Innovation overkill: Why product innovation in financial inclusion isn’t always the right move

Amid all the renewed talk about product innovation and a client-centric/market-led approach to financial inclusion, the author argues if we have missed important aspects for product innovations.

Amid all the renewed talk about product innovation and a client-centric (or what we at MicroSave have, for over a decade now, called a “market-led”) approach to financial inclusion, I find myself wondering if we have lost sight of two key aspects:

  1. The differences between market leaders and market followers
  2. The challenges of advancing through the product development continuum

Market leaders vs. market followers

Corporations (including financial institutions) are, by strategy, either market leaders or market followers – first or later movers. First movers do the product innovation to lead the market. They invest heavily in product development and often have an outstanding in-house capability to conduct market research and create/test innovative products or (as we will discuss below) ways of marketing and communicating existing products.

Later movers watch and copy. They sometimes struggle with the back-office systems (IT, processes etc.), but the “externals” of new products are clear as soon as they are offered in the market (even, sometimes, at the pilot-test stage). Late movers assess if the product innovation is likely to be a success in the market and respond accordingly. Of course, if they do not see the potential of a product early enough they may struggle to counter the entrenched position of first mover market leaders – as we have seen, for example in Kenya, with M-PESA.

Corporations’ product innovation strategies may vary according to geography, depending on their market position and the resources they are willing to invest in any given market. So we may see one bank leading in one market and following in another where they are relatively new entrants – or indeed copying their own across products across borders. Thus Equity Bank has largely transposed its market-leading Kenyan products into the Tanzanian, Ugandan and Rwandan markets. Once it is well established in these markets, one can reasonably expect the bank to use its capabilities to refine its existing products or develop new ones specifically for these newer markets. Market leadership and customer focus is, after all, deeply engrained in Equity Bank’s DNA.

Key takeaway: it does not make any sense at all to expect all organizations to be market leaders and undertake product innovation … indeed many are simply not geared up to be anything other than market followers.

The product development continuum

MicroSave has already posted Key Questions that Should Precede New Product Development in the context of microfinance institutions (broadly defined to encompass banks, MFIs, credit unions, etc.). The same questions apply to mobile network operators (MNOs). At the core of some of these questions is the product development continuum.

Many products suffer from poor take-up because of inadequate or inappropriate marketing and communication. Across the globe, millions of potential clients are not using financial products because they do not know of their existence, or understand adequately how they might be useful. Quality market research can shed light on this, and on many other important issues that drive product uptake – see Market Research: Beyond Product Development. These insights can enable financial institutions to deepen their reach into existing market segments or reach new ones with the same product. And of course, repositioning a product with a new marketing campaign is much easier, quicker and lower cost than developing a new one.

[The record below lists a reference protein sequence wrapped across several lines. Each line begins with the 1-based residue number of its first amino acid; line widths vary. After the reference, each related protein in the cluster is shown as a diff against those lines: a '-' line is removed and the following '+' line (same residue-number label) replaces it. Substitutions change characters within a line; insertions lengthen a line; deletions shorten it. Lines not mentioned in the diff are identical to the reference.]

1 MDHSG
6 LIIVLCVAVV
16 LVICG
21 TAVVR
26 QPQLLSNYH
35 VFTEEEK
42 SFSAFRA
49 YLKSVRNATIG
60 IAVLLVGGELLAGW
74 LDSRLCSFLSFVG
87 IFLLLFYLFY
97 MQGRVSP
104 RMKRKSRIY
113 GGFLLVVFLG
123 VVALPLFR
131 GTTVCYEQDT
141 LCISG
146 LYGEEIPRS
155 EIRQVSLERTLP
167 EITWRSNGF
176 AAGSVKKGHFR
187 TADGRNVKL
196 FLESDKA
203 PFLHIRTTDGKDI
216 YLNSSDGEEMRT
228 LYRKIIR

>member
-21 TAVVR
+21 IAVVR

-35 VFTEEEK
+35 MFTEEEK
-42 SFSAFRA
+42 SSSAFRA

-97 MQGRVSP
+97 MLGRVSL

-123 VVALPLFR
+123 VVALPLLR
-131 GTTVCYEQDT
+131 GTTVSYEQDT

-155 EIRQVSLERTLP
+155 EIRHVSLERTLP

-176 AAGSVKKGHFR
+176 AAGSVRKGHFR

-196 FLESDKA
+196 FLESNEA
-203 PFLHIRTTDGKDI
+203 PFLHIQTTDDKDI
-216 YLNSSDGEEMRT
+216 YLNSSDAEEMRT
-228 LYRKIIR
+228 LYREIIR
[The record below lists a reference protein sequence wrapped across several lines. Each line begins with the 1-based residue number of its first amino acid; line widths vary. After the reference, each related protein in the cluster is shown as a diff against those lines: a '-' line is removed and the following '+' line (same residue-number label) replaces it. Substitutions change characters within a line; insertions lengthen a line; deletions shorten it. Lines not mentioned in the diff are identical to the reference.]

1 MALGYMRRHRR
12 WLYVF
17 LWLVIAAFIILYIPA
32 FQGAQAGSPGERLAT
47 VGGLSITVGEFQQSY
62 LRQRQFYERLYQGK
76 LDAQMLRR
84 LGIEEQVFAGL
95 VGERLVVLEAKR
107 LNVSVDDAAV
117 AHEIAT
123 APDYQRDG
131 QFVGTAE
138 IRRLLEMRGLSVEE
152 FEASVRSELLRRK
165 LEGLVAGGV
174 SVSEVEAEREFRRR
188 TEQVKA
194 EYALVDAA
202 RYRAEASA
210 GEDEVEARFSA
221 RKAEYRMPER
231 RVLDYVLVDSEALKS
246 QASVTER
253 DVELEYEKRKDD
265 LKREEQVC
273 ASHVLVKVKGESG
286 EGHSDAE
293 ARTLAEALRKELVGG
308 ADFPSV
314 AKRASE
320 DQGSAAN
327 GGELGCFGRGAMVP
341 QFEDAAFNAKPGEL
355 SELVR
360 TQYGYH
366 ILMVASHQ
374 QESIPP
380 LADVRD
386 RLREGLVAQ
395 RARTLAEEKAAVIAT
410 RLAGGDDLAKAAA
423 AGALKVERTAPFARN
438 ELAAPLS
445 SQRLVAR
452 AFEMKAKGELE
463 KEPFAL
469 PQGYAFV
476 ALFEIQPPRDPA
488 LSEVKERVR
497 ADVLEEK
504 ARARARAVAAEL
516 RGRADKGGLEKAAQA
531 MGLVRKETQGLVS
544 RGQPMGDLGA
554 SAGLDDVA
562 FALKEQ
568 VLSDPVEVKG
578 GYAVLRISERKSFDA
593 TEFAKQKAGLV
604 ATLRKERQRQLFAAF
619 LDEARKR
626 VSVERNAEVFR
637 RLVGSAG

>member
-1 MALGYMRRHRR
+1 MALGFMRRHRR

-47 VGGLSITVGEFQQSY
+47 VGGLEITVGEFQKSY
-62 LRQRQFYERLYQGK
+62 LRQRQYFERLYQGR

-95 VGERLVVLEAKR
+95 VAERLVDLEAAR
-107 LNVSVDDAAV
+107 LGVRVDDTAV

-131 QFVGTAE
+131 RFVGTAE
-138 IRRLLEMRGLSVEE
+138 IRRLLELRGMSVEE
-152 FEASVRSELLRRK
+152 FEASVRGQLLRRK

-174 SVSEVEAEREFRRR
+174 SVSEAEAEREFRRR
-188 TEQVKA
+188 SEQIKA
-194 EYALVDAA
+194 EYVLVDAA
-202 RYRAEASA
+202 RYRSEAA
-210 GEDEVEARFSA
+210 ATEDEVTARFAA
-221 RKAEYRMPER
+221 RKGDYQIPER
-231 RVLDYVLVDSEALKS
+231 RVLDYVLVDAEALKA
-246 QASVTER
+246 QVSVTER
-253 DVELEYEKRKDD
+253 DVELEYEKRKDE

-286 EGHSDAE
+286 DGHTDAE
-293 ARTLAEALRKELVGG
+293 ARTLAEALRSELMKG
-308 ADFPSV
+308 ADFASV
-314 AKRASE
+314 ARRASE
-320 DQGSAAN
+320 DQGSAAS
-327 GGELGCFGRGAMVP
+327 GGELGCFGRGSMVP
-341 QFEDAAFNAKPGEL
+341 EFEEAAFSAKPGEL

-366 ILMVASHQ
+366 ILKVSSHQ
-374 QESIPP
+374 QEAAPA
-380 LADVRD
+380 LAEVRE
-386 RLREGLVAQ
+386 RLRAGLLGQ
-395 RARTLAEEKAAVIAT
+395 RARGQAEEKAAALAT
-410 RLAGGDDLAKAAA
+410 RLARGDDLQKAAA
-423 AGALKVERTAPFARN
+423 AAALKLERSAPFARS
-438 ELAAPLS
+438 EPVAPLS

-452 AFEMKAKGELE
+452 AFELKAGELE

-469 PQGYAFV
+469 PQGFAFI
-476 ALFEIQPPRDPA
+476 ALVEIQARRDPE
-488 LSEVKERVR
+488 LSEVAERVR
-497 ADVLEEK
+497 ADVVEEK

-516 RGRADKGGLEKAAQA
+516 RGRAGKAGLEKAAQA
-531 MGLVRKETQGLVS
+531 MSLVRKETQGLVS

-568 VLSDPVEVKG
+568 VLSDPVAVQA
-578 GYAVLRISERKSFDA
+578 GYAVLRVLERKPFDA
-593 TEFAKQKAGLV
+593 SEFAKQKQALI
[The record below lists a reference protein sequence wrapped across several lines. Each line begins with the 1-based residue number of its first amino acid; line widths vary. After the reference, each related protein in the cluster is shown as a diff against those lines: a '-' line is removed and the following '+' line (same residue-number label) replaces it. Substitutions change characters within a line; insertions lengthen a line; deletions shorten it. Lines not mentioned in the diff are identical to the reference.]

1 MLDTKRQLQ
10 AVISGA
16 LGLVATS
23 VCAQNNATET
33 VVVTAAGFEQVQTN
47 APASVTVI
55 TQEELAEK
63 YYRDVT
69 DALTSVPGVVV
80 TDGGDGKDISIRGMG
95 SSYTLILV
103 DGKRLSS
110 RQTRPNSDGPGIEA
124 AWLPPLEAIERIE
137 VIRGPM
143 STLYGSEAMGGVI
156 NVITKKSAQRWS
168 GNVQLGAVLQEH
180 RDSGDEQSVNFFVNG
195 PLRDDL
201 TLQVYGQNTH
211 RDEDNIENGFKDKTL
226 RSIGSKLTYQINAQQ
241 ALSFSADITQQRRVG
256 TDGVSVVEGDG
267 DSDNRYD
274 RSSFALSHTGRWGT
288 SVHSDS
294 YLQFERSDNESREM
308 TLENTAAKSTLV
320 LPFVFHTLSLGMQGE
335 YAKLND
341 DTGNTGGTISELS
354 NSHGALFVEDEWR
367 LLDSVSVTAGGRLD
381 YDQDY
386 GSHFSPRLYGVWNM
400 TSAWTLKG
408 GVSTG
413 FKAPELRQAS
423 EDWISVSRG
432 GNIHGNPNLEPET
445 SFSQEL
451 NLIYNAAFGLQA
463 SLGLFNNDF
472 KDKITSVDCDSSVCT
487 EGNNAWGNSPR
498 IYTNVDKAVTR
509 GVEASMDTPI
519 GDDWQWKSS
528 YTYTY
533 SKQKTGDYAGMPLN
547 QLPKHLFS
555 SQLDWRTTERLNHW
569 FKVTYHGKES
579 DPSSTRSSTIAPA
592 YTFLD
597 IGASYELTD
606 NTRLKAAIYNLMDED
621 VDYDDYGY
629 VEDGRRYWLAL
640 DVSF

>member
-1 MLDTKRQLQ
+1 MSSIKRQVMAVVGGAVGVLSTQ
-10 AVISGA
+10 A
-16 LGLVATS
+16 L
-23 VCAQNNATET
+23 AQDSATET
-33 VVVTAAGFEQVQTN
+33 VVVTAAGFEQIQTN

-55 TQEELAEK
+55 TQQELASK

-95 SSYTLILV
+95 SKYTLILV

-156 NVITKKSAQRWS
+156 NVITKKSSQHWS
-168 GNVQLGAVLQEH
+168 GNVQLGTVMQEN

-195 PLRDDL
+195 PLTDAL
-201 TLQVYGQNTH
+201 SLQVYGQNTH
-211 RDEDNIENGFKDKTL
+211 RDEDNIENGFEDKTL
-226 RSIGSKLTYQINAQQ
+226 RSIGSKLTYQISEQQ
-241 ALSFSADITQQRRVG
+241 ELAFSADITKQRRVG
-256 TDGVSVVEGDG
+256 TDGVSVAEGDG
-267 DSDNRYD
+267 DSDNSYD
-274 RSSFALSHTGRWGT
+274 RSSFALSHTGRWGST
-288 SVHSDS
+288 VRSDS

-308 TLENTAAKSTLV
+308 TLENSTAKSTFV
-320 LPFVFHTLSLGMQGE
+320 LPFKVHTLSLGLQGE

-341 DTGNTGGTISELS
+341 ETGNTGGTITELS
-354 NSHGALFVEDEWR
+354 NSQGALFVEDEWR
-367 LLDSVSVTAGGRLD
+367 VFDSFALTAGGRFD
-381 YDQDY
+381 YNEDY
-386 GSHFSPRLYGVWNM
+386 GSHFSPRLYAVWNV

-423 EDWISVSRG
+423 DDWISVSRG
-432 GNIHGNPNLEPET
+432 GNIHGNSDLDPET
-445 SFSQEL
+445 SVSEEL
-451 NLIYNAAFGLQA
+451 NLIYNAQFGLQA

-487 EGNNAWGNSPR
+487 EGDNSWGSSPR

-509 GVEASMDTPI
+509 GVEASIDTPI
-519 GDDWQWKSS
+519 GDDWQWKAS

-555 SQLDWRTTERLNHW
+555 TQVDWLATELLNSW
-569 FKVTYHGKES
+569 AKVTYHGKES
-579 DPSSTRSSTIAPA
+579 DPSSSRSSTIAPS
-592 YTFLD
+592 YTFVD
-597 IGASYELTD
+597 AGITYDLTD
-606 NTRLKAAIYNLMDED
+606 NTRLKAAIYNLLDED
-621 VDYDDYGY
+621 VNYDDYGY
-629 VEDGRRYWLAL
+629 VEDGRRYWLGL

Quality market research can also often provide important insights into minor tweaks to the delivery process or product terms and conditions. When MicroSave started working with Equity Bank (then called Equity Building Society) on product innovation in 2001, it had 109,000 customers. The first rounds of focus group discussions yielded the important insight that customers were confused by the plethora of charges that Equity levied. Within a few days, Equity had consolidated these charges into one single price and rolled out a careful communication strategy to ensure that the entire market was aware of the changes. And thus began a journey that would see Equity Building Society transform into a bank, list on the Nairobi stock exchange and become the dominant bank in Kenya, growing to serve 8.7 million customers by 2014 (see The Market Led Revolution of Equity Bank). The initial step was product refinement – accomplished with minimal fuss, and without even a pilot-test.

The final, most complex and most time and resource consuming step on the product development continuum is new product development. And it is not for the faint-hearted. Nor, as we argued in Who Is The User In “User-Centred Design”? is it something that can be easily outsourced to outsiders with a poor understanding of the marketplace, the regulatory environment, or the internal culture and systems of the financial institution. New product development requires a structured process to manage its inherent risk throughout – as we explored in the report Systematic Product DevelopmentDue to the complexity of the process, it is often easier to follow rather than to lead.

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Written by


Graham Wright

Group Managing Director